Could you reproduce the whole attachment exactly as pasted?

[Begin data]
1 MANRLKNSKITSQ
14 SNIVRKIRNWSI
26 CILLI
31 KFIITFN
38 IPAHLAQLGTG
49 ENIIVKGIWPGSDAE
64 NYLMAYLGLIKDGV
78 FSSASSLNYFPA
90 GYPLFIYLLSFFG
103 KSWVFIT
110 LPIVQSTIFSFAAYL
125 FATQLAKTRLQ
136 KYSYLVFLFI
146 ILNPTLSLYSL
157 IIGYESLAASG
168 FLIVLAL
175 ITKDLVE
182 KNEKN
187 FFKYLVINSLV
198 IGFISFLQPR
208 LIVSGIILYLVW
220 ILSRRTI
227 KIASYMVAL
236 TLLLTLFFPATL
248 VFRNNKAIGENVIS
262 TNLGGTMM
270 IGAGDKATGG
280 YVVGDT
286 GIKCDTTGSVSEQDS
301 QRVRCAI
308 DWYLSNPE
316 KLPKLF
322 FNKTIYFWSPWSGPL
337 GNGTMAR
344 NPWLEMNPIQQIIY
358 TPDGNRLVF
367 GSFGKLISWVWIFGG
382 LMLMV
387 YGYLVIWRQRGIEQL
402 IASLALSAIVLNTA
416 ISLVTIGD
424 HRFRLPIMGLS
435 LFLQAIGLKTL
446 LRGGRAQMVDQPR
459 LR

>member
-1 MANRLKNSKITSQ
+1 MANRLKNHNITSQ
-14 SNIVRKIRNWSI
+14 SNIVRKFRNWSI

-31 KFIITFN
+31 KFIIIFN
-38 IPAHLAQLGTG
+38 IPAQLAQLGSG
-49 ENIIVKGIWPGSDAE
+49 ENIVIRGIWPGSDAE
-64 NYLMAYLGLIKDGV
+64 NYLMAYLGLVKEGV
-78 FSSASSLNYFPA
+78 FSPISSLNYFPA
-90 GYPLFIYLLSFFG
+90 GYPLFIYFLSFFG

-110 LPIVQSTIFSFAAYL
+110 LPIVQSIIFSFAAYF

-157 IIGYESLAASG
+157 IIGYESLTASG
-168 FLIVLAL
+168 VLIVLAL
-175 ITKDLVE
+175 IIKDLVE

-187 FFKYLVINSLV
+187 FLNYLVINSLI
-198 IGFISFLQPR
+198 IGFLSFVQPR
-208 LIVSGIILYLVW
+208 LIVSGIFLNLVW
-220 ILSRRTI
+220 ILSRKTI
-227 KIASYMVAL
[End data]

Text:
1 MANRLKNSKITSQ
14 SNIVRKIRNWSI
26 CILLI
31 KFIITFN
38 IPAHLAQLGTG
49 ENIIVKGIWPGSDAE
64 NYLMAYLGLIKDGV
78 FSSASSLNYFPA
90 GYPLFIYLLSFFG
103 KSWVFIT
110 LPIVQSTIFSFAAYL
125 FATQLAKTRLQ
136 KYSYLVFLFI
146 ILNPTLSLYSL
157 IIGYESLAASG
168 FLIVLAL
175 ITKDLVE
182 KNEKN
187 FFKYLVINSLV
198 IGFISFLQPR
208 LIVSGIILYLVW
220 ILSRRTI
227 KIASYMVAL
236 TLLLTLFFPATL
248 VFRNNKAIGENVIS
262 TNLGGTMM
270 IGAGDKATGG
280 YVVGDT
286 GIKCDTTGSVSEQDS
301 QRVRCAI
308 DWYLSNPE
316 KLPKLF
322 FNKTIYFWSPWSGPL
337 GNGTMAR
344 NPWLEMNPIQQIIY
358 TPDGNRLVF
367 GSFGKLISWVWIFGG
382 LMLMV
387 YGYLVIWRQRGIEQL
402 IASLALSAIVLNTA
416 ISLVTIGD
424 HRFRLPIMGLS
435 LFLQAIGLKTL
446 LRGGRAQMVDQPR
459 LR

>member
-1 MANRLKNSKITSQ
+1 MANRLKNHNITSQ
-14 SNIVRKIRNWSI
+14 SNIVRKFRNWSI

-31 KFIITFN
+31 KFIIIFN
-38 IPAHLAQLGTG
+38 IPAQLAQLGSG
-49 ENIIVKGIWPGSDAE
+49 ENIVIRGIWPGSDAE
-64 NYLMAYLGLIKDGV
+64 NYLMAYLGLVKEGV
-78 FSSASSLNYFPA
+78 FSPISSLNYFPA
-90 GYPLFIYLLSFFG
+90 GYPLFIYFLSFFG

-110 LPIVQSTIFSFAAYL
+110 LPIVQSIIFSFAAYF

-157 IIGYESLAASG
+157 IIGYESLTASG
-168 FLIVLAL
+168 VLIVLAL
-175 ITKDLVE
+175 IIKDLVE

-187 FFKYLVINSLV
+187 FLNYLVINSLI
-198 IGFISFLQPR
+198 IGFLSFVQPR
-208 LIVSGIILYLVW
+208 LIVSGIFLNLVW
-220 ILSRRTI
+220 ILSRKTI
-227 KIASYMVAL